▪ You wouldn't quarantine cancer patients, would you?
▪ In a study of terminal cancer patients, the positive response was even higher.
▪ The rationalization is that it helps patients.
▪ What kind of statements and questions are useful in helping patients toward the task appropriate in the Dying Time?
▪ Even with these advances I am sure that diabetic care will focus on helping patients to care for themselves effectively.
▪ Counselors are also available to help patients with ongoing issues that may have become unmanageable as a result of their illness.
▪ Nurses can help these patients by first observing tactfully whether or not they can read and write.
▪ And then helping patients move toward it.
▪ However, this would not help Alzheimer's patients, whose cells actually deteriorate during the disease.
▪ It is entirely legitimate to criticize the modern hospital system strongly so as to help patients function better within it.
▪ Opposition is most fierce in states such as California that have already found ways to curb the cost of treating Medicaid patients.
▪ She says they treat all patients they same, as long as they pay.
▪ The line between legal and illegal is very fine for doctors treating dying patients.
▪ What does this mean and should we be treating these patients?
▪ Have you seen how some therapists treat their patients?
▪ The Government claims National Health Service dentists overspent their budget last year by treating more patients than it'd estimated.
▪ They plan to treat around fifty patients a week, for the next month.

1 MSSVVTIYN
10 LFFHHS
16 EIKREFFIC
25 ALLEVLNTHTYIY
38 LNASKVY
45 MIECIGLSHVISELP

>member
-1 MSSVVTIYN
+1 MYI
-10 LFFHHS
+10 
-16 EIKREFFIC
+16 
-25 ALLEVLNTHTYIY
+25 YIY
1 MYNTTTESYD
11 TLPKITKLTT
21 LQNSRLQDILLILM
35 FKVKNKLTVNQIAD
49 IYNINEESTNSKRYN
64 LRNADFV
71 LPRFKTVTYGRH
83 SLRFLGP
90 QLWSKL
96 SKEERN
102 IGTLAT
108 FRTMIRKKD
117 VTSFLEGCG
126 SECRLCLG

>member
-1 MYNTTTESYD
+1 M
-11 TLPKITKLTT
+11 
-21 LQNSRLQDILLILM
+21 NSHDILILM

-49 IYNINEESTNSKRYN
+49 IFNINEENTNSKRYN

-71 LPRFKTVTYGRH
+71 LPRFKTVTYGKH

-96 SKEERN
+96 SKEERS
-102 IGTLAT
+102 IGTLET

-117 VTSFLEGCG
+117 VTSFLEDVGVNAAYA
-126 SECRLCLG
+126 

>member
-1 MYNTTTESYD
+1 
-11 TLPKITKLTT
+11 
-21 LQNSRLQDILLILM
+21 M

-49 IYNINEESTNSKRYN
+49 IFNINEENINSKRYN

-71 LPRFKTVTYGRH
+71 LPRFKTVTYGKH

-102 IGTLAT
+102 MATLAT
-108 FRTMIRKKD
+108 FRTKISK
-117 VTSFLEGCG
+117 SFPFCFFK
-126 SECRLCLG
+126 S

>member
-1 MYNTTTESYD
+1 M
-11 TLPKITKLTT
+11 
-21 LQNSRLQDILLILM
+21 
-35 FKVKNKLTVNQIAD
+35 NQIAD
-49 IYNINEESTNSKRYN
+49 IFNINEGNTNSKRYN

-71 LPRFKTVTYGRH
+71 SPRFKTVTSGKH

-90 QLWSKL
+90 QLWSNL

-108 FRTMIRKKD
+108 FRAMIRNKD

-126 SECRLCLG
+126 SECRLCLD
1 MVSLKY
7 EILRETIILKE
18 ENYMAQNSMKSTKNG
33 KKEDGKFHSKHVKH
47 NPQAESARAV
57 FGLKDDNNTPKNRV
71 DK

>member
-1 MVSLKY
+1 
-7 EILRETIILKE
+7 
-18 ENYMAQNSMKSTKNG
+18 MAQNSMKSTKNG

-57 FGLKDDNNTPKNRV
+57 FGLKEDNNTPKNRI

at-risk children/patients/groups etc
▪ First, that it detects the affected or at-risk groups, and second that these can then be referred for suitable treatment.
▪ Other potential strategies include the provision of vitamin A supplements to at-risk groups.
fee-paying student/patient
▪ Clinical trials show that some patients with breast cancer do better if they take the drug for five years after surgery.
▪ He gave a half million pound donation towards the care of AIDs patients.
▪ St Dominic's Hospital treats about 10,000 patients a year.
▪ A comprehensive review of the patient can be achieved through the use of the care plan.
▪ Although these patients usually have astonishingly good morale and fighting spirit, everything humanely possible should be done to keep it up.
▪ In all five patients under 50 creatinine values returned to normal.
▪ One out of every seven plastic surgery patients is a man.
▪ Other patients had external haemorrhoids, though less serious.
▪ San Mateo County officials already are looking into the prospects for their patients.
▪ The patients also are examined, and undergo laboratory tests, based on their complaints.
▪ The outcome of these patients is uncertain and the advisability of restorative proctocolectomy is, therefore, controversial.
▪ We're more patient, too.
▪ We have to be disciplined enough to be more patient.
▪ I wished I had been more patient and stayed at the witchdoctor's.
▪ She takes the time to be more patient and is in less of a hurry.
▪ Everyone who uses it has been very patient.
▪ Nervous and jumpy, he was not very patient with Miss Tish when she came home from the hospital.
▪ You need to be very patient in trying to convince him to see a doctor.
▪ She was very patient but we'd lost time.
▪ The panel members appeared to him to be very patient, very fair, and very thorough.
▪ You need to be very patient while they are absorbing the facts, perhaps over several days or weeks.
▪ Halle was patient, waiting for the boy to finish his explanation.
▪ I'm sure she'll write soon. Just try to be patient.
▪ The audience waited patiently for the show to begin.
▪ The long and patient struggle to achieve equal rights will continue.
▪ In the box office, which is occupied by two women with patient smiles, they blame the trains.